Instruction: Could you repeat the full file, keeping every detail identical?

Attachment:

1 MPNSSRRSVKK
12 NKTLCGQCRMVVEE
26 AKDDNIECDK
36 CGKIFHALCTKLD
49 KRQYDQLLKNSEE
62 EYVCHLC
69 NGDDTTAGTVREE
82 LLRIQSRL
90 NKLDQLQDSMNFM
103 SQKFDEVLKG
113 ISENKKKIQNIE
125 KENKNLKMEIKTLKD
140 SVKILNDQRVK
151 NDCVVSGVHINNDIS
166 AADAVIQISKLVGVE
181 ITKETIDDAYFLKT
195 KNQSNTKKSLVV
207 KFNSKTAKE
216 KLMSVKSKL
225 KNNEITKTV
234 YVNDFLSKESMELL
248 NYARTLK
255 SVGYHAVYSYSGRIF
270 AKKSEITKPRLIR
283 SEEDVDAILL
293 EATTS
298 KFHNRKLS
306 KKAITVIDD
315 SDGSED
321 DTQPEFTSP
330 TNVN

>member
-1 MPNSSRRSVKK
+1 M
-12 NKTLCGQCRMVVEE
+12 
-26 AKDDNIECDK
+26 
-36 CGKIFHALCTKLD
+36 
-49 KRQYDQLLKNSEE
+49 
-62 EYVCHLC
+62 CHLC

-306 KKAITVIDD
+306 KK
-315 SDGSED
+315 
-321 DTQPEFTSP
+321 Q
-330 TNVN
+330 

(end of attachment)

1 MPNSSRRSVKK
12 NKTLCGQCRMVVEE
26 AKDDNIECDK
36 CGKIFHALCTKLD
49 KRQYDQLLKNSEE
62 EYVCHLC
69 NGDDTTAGTVREE
82 LLRIQSRL
90 NKLDQLQDSMNFM
103 SQKFDEVLKG
113 ISENKKKIQNIE
125 KENKNLKMEIKTLKD
140 SVKILNDQRVK
151 NDCVVSGVHINNDIS
166 AADAVIQISKLVGVE
181 ITKETIDDAYFLKT
195 KNQSNTKKSLVV
207 KFNSKTAKE
216 KLMSVKSKL
225 KNNEITKTV
234 YVNDFLSKESMELL
248 NYARTLK
255 SVGYHAVYSYSGRIF
270 AKKSEITKPRLIR
283 SEEDVDAILL
293 EATTS
298 KFHNRKLS
306 KKAITVIDD
315 SDGSED
321 DTQPEFTSP
330 TNVN

>member
-1 MPNSSRRSVKK
+1 M
-12 NKTLCGQCRMVVEE
+12 
-26 AKDDNIECDK
+26 
-36 CGKIFHALCTKLD
+36 
-49 KRQYDQLLKNSEE
+49 
-62 EYVCHLC
+62 CHLC

-306 KKAITVIDD
+306 KK
-315 SDGSED
+315 
-321 DTQPEFTSP
+321 Q
-330 TNVN
+330 